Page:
Post by dastardly stem »

MG 2.0 wrote:
Fri Sep 23, 2022 12:32 am
dastardly stem wrote:
Fri Sep 23, 2022 12:13 am
People don’t get hurt by natural disasters because god, on this conception, made everything to work smoothly.
So no tectonic plates. That could be a problem.

*Recycles materials from the surface by dragging it below the surface. This allows it to melt and mix with other substances but also allows hydrothermic process to concentrate minerals. Some of what is dragged down reemerges through volcanoes
*Allows heat to escape from the interior of the Earth. When tectonic activity stopped on Venus, trapped heat caused it's surface to remelt.
*Provides different connections between parts of the Earth’s surface, influencing the evolution of plant and animal species. Likewise, the climate on various continents change as they drift to the north or south.
*Impacts mountain building, as mentioned in a previous answer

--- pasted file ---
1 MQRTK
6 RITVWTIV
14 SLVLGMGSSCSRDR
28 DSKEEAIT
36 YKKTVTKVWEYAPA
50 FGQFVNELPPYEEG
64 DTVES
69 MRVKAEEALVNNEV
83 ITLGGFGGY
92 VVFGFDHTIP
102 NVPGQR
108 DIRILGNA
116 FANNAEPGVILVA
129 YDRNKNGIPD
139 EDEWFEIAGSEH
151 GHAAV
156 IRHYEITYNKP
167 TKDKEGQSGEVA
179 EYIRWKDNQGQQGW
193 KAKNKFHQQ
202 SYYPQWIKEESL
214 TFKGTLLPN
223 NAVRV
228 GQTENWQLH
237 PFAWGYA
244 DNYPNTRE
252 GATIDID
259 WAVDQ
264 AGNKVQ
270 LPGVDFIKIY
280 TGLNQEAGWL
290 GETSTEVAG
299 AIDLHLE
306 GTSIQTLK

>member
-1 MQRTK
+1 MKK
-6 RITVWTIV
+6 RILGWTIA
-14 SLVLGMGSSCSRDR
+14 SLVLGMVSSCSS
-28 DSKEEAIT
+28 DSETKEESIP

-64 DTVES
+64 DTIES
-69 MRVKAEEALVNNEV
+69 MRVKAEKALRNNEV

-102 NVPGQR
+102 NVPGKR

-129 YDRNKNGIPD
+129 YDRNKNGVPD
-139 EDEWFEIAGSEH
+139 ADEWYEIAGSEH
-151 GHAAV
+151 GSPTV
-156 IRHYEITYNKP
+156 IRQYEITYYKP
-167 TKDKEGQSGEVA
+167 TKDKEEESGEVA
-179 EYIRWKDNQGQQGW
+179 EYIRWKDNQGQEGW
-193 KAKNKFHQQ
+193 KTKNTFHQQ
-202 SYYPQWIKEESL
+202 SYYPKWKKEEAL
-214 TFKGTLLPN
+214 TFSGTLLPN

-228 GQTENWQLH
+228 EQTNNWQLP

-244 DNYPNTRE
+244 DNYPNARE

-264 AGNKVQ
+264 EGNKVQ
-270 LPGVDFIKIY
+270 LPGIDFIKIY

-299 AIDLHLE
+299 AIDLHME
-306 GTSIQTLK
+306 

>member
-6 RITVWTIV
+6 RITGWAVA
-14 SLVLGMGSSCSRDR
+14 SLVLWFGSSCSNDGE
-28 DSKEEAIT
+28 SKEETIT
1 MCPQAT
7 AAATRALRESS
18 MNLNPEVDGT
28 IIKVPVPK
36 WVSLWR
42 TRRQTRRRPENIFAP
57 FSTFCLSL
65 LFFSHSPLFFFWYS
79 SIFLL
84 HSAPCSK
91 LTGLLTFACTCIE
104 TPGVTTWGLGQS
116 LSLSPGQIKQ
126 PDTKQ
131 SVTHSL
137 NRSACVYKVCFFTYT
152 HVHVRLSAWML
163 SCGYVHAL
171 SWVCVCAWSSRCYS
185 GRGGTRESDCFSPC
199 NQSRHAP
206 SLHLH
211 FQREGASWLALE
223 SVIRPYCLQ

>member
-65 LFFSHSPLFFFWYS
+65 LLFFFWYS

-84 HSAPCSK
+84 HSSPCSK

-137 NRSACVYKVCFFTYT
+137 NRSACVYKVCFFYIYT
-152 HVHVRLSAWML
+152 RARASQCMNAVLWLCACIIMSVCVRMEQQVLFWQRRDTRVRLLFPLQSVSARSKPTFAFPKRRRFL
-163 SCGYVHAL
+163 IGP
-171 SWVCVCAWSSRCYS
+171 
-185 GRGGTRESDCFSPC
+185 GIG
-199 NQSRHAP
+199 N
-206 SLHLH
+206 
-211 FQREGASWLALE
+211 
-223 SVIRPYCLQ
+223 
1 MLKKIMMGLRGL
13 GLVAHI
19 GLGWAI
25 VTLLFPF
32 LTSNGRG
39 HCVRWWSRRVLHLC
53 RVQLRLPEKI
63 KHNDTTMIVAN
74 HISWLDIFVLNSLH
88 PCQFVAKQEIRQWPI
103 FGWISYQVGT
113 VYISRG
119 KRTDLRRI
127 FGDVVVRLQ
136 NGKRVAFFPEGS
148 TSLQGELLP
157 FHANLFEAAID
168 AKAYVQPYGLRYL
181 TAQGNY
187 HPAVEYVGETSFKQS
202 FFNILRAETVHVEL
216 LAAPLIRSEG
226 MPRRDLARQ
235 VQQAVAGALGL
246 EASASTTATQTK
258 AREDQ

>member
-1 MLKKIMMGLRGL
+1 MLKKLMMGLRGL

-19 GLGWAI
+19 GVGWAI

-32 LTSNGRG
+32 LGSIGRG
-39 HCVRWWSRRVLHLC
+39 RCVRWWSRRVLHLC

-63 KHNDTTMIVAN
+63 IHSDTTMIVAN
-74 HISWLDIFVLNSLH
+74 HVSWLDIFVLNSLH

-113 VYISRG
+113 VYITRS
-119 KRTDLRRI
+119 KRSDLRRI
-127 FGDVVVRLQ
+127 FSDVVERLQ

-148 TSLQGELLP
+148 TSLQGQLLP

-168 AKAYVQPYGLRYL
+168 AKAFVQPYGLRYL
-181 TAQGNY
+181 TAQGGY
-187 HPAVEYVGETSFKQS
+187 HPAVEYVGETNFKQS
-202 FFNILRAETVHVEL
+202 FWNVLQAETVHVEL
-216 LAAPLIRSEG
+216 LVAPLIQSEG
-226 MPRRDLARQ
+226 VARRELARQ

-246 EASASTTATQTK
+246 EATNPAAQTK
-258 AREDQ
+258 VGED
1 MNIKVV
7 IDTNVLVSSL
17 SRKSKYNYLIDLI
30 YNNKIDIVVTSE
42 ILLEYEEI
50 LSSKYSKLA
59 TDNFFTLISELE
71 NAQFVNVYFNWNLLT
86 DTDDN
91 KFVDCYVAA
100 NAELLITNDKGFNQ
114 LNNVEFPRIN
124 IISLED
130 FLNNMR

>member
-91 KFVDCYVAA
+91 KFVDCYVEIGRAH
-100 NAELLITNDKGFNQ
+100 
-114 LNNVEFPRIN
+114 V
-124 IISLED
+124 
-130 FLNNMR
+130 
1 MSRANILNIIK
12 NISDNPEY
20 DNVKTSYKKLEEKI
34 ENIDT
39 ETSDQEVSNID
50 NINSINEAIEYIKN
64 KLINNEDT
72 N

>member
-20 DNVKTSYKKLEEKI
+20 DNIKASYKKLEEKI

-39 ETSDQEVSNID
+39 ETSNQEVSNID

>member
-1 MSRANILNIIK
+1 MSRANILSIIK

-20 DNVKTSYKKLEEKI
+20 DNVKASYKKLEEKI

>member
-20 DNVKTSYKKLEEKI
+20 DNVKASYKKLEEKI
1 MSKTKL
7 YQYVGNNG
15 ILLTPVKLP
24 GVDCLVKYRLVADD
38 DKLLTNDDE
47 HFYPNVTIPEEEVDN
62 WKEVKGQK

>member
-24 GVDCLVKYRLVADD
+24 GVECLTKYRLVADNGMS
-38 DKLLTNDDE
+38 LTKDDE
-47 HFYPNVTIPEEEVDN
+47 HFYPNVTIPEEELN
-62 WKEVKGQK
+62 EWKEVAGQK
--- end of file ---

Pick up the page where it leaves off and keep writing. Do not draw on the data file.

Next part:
*Opens and closes oceans, influencing evolution in the ocean
*Drives volcanism which affects the release of various chemicals into the atmosphere, which affects climate as well as helping determine what kinds of minerals are deposited as rocks.
Your world without ‘evil’ seems to be an impossibility. At least from what we understand about the way THIS world works.

Regards,
MG
Of course it’s a different world completely. No t-plates, no magma. No sun,completely different
“Every one of us is, in the cosmic perspective, precious. If a human disagrees with you, let him live. In a hundred billion galaxies, you will not find another.”
― Carl Sagan, Cosmos
MG 2.0
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Re: Following the Sprit and Echolocation

Post by MG 2.0 »

dastardly stem wrote:
Fri Sep 23, 2022 12:34 am
MG 2.0 wrote:
Fri Sep 23, 2022 12:32 am


So no tectonic plates. That could be a problem.



Your world without ‘evil’ seems to be an impossibility. At least from what we understand about the way THIS world works.

Regards,
MG
Of course it’s a different world completely. No t-plates, no magma. No sun,completely different
Occam’s razor.

At least from what we actually can observe.

I guess you can always create anything out of a fantasy.

Or something from nothing.

Regards,
MG
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Rivendale
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Re: Following the Sprit and Echolocation